Guest Essayist: Daniel A. Cotter

Justice Joseph Story: The Youngest Justice Appointed to the Court

Most lawyers in private practice at the age of 32 are preparing for potential consideration for, and transition to, partnership.  At that same age, after a distinguished government and law firm career in Boston, Joseph Story took his seat on the United States Supreme Court in 1811, becoming the 18th Justice of the Supreme Court and the youngest justice appointed to the Supreme Court.  Story served on the Court for almost thirty-four years, writing a large number of opinions and dissents.  His tenure coincided with those of two of the longest serving Chief Justices in the Supreme Court’s history, John Marshall and Roger B. Taney.

Read more

Guest Essayist: Daniel A. Cotter

Section 34 of the Judiciary Act of 1789 provides that “the laws of the several states, except where the Constitution, treaties or statutes of the United States shall otherwise recognize or provide” were to be applied and followed “as rules of decision in trials at common law.” George Swift, a Maine resident, was assigned a bill of exchange from John Tyson in New York.  The bill was dishonored when it became due, and Swift brought a diversity action in the United States District Court for the Southern District of New York seeking payment.  New York common law held that bills of exchange could not be assigned, and the federal court found in Tyson’s favor on that basis.  Swift appealed to the United States Supreme Court, and the main issue before the court was whether the reference to “the laws of the several states” in Section 34 included common law decisions as well as enacted statutes.

Read more

Guest Essayist: The Honorable John N. Hostettler


Congress Sets Times for Electors

Article II, Section 1. Clause 4:

The Congress may determine the Time of choosing the Electors, and the Day on which they shall give their Votes; which Day shall be the same throughout the United States.

Title 3, Chapter 1 of the U.S. Code describes the timeframe for the choosing of and voting by members of the Electoral College.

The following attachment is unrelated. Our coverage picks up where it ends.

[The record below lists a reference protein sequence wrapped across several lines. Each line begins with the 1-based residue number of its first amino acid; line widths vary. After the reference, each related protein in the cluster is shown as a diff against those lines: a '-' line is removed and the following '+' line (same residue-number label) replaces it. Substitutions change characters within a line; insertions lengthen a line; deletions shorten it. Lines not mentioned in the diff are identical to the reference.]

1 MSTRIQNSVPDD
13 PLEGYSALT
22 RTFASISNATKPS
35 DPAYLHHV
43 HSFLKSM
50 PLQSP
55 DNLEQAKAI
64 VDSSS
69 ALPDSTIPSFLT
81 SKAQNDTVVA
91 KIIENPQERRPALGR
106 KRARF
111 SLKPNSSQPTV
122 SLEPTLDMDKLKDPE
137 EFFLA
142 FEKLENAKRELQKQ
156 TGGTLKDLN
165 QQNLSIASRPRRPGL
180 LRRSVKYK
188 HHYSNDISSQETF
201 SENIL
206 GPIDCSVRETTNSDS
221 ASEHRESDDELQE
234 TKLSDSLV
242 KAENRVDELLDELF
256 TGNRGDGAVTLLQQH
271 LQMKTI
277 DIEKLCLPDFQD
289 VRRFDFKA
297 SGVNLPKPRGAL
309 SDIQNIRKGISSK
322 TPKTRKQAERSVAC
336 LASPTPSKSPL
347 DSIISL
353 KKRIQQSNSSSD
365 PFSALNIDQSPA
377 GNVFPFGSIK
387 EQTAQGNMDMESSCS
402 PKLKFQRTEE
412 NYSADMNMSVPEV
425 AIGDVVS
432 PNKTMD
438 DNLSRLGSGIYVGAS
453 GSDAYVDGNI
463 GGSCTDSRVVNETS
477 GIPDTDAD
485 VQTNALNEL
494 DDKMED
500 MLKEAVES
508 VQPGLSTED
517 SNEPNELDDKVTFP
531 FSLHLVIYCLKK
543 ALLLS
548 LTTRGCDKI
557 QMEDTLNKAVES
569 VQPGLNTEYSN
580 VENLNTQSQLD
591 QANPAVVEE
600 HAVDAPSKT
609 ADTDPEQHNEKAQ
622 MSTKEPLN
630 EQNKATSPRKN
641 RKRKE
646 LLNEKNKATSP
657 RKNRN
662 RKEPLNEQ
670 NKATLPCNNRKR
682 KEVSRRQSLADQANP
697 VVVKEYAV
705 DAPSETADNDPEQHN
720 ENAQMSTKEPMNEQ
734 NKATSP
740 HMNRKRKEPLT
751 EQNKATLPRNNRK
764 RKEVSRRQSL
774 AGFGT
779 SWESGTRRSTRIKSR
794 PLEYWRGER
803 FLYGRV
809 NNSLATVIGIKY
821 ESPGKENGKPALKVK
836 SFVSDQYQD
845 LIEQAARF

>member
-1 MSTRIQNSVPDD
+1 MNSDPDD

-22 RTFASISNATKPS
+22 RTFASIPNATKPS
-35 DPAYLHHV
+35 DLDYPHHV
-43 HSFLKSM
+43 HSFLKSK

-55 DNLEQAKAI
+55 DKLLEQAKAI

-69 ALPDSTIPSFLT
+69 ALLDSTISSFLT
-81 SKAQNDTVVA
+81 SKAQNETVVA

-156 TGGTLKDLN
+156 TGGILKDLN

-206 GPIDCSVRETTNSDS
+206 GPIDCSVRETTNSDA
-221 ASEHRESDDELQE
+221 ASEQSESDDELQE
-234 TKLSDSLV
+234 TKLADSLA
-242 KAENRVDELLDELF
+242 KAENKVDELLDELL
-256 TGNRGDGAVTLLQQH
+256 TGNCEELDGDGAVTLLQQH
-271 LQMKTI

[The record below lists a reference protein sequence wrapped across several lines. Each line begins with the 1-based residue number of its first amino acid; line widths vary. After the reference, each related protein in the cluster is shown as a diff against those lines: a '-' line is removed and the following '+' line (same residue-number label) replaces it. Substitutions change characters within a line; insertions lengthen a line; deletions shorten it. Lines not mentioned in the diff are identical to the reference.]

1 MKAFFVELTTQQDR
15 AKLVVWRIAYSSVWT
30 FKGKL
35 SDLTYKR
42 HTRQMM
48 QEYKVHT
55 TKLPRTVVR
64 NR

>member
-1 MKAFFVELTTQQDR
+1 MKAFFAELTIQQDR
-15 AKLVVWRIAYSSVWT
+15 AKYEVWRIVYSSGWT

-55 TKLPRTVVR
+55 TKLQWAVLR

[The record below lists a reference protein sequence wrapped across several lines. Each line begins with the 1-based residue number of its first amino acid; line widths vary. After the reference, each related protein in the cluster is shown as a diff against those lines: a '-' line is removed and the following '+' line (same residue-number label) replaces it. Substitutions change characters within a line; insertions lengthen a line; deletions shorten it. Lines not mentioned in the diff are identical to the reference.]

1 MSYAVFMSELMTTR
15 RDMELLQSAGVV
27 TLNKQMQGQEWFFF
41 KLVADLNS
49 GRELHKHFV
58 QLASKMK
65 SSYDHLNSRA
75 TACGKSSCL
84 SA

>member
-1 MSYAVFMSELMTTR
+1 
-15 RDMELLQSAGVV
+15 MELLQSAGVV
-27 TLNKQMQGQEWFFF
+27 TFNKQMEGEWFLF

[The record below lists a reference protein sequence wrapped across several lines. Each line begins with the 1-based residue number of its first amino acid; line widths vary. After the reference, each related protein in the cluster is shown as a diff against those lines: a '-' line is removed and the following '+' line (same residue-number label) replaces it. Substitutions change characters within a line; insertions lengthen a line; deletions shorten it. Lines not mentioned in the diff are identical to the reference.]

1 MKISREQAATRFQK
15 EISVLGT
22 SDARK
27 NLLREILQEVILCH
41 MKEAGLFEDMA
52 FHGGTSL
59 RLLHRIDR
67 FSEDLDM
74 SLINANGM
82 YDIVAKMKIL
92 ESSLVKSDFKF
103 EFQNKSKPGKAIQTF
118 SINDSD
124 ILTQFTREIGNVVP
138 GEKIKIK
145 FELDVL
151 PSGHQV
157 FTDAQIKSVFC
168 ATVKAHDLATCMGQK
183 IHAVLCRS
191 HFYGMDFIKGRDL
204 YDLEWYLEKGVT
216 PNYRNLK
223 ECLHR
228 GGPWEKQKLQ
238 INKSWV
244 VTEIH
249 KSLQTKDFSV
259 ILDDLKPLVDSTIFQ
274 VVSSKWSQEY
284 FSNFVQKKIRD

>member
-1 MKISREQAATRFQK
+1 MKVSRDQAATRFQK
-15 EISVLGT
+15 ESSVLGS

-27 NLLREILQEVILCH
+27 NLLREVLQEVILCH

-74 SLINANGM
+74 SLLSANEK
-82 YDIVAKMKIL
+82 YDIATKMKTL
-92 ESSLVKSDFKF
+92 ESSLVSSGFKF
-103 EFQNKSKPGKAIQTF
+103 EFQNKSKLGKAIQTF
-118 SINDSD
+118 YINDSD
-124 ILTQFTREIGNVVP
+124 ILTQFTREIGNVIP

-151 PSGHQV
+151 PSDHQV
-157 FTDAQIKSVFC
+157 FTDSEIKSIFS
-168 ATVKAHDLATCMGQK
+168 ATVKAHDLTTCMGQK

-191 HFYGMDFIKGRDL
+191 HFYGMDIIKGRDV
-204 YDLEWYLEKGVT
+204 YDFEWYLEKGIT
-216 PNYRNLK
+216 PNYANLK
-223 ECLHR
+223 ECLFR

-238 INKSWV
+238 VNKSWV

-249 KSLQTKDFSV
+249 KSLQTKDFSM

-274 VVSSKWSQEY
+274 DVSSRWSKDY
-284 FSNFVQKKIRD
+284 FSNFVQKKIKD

Sec. 1: The electors of President and Vice President shall be appointed, in each State, on the Tuesday next after the first Monday in November, in every fourth year succeeding every election of a President and Vice President.18

Sec. 7: The electors of President and Vice President of each State shall meet and give their votes on the first Monday after the second Wednesday in December next following their appointment at such place in each State as the legislature of such State shall direct.19 [emphasis added]

Choosing Electors: A Case Study

The presidential election of 2000 provided an excellent insight into the practical application of the Constitution’s provision for choosing electors for that office. After the polls closed on November 7, 2000, attention soon turned to the state of Florida and a growing controversy over punch-card ballots used in a few of its counties. The combined count of the electors from all of the states presumed to be assigned to the Democrat candidate Albert Gore, Jr. Republican candidate George W. Bush indicated that the race was going to be close that the results of the popular vote for president in Florida would determine the outcome of the race. This was due to the fact that the assignment of electors would be determined by that popular vote.

Read more